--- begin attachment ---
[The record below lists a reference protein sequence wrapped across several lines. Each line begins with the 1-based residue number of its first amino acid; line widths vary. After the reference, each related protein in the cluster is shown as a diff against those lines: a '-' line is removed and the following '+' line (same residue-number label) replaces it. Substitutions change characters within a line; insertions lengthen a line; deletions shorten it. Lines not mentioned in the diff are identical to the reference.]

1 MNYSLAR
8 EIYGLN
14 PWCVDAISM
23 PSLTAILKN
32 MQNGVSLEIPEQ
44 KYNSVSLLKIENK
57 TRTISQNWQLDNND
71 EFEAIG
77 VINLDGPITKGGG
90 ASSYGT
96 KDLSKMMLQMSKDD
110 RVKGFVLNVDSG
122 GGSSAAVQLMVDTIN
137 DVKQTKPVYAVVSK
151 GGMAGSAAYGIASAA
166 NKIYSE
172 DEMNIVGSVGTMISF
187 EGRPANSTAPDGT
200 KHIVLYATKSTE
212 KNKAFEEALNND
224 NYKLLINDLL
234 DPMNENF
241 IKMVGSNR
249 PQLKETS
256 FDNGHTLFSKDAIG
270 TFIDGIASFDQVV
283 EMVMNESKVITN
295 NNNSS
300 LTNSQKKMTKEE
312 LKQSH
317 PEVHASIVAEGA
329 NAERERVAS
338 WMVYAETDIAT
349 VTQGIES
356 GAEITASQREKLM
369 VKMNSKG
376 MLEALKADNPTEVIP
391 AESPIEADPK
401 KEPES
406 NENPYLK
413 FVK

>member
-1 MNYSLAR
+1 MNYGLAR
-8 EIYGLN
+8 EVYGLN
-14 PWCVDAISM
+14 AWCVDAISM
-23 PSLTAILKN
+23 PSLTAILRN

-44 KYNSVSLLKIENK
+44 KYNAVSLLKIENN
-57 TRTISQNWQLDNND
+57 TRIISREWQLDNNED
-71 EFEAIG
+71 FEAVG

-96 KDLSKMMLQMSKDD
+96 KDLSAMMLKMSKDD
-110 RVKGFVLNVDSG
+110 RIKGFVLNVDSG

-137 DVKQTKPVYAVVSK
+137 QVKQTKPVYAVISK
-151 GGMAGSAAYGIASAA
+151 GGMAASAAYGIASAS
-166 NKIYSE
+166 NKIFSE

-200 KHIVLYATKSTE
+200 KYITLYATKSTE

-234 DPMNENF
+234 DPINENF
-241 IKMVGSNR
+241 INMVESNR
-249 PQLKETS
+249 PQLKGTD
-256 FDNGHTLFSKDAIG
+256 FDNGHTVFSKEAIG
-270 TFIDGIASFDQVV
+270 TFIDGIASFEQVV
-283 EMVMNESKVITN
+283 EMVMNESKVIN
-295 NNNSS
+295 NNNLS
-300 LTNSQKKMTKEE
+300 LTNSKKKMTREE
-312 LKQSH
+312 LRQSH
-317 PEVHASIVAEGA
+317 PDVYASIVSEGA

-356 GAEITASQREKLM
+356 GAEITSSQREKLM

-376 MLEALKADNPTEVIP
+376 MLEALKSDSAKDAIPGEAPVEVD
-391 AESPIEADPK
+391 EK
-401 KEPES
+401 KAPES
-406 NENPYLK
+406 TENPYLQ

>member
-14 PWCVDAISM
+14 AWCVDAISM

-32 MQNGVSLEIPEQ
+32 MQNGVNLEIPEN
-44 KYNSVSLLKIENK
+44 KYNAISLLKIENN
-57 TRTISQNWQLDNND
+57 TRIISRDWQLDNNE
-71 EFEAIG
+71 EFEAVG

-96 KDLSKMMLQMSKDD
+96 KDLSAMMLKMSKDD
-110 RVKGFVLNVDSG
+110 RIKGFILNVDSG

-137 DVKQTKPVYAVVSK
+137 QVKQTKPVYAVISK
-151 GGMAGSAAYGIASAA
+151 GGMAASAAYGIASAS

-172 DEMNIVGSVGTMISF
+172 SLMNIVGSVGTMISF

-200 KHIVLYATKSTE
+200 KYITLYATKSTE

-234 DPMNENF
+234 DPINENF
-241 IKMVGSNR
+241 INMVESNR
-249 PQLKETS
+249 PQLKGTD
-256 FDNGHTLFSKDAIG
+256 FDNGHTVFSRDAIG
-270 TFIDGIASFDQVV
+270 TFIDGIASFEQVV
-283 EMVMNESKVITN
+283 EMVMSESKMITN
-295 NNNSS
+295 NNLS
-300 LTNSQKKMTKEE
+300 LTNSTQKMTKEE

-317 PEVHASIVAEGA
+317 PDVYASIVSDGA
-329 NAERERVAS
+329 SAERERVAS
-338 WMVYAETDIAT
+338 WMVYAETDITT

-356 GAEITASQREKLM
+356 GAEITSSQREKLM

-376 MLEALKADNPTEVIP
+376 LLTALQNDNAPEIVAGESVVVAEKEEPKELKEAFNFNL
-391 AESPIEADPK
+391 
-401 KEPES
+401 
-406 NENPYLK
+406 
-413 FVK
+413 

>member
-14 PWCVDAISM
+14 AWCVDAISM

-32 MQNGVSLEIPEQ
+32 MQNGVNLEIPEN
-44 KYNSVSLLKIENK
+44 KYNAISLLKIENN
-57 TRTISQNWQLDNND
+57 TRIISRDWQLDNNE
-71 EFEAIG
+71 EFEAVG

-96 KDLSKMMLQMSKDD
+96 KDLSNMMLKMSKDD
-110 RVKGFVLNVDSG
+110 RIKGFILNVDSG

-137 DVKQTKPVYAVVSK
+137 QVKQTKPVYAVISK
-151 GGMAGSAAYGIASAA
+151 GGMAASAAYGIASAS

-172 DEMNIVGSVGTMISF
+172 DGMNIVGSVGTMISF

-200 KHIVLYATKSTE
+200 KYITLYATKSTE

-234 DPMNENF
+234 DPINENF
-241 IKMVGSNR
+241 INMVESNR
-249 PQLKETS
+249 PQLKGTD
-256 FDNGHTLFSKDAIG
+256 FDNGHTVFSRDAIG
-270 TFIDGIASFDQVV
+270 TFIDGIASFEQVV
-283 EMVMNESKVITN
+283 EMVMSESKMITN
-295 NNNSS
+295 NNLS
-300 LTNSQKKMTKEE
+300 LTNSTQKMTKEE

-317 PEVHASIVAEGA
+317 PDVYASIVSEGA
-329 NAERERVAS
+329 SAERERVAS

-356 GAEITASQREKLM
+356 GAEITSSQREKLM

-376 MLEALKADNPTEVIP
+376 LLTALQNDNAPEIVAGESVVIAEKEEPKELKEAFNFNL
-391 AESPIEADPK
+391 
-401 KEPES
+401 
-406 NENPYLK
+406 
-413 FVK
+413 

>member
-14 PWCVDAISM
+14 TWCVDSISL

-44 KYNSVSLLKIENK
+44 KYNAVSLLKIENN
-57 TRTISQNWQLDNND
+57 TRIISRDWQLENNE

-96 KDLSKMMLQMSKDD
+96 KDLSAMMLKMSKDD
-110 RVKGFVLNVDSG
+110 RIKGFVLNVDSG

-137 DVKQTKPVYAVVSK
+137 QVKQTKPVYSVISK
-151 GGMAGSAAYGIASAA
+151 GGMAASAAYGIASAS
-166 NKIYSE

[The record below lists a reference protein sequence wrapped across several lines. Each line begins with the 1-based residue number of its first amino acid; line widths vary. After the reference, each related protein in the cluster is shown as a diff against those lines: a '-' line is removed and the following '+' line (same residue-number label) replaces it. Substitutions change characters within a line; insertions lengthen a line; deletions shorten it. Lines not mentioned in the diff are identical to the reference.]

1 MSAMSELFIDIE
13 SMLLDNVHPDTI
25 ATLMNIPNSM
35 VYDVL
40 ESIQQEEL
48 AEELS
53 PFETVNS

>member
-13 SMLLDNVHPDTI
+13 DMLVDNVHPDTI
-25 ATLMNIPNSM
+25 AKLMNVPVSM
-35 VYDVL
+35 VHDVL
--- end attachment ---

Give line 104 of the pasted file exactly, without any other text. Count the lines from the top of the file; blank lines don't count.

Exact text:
+32 MQNGVNLEIPEN